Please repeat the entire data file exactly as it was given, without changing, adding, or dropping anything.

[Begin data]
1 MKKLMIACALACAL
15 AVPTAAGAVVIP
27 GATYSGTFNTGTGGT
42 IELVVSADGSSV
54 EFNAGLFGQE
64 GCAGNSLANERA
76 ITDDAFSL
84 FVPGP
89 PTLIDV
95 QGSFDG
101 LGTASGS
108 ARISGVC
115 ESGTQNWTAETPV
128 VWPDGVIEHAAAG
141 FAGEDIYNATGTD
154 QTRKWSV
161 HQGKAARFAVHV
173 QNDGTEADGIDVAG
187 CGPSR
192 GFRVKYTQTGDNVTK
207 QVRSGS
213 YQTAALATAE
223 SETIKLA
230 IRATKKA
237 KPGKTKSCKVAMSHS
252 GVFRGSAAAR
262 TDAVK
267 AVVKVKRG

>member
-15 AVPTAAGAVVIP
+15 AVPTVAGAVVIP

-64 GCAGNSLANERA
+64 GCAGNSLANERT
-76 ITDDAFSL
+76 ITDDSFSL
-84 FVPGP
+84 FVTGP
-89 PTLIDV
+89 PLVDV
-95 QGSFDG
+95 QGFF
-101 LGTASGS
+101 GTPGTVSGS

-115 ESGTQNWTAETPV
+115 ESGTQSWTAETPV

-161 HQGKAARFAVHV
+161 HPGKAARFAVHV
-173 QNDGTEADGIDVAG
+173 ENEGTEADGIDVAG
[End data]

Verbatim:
1 MKKLMIACALACAL
15 AVPTAAGAVVIP
27 GATYSGTFNTGTGGT
42 IELVVSADGSSV
54 EFNAGLFGQE
64 GCAGNSLANERA
76 ITDDAFSL
84 FVPGP
89 PTLIDV
95 QGSFDG
101 LGTASGS
108 ARISGVC
115 ESGTQNWTAETPV
128 VWPDGVIEHAAAG
141 FAGEDIYNATGTD
154 QTRKWSV
161 HQGKAARFAVHV
173 QNDGTEADGIDVAG
187 CGPSR
192 GFRVKYTQTGDNVTK
207 QVRSGS
213 YQTAALATAE
223 SETIKLA
230 IRATKKA
237 KPGKTKSCKVAMSHS
252 GVFRGSAAAR
262 TDAVK
267 AVVKVKRG

>member
-15 AVPTAAGAVVIP
+15 AVPTVAGAVVIP

-64 GCAGNSLANERA
+64 GCAGNSLANERT
-76 ITDDAFSL
+76 ITDDSFSL
-84 FVPGP
+84 FVTGP
-89 PTLIDV
+89 PLVDV
-95 QGSFDG
+95 QGFF
-101 LGTASGS
+101 GTPGTVSGS

-115 ESGTQNWTAETPV
+115 ESGTQSWTAETPV

-161 HQGKAARFAVHV
+161 HPGKAARFAVHV
-173 QNDGTEADGIDVAG
+173 ENEGTEADGIDVAG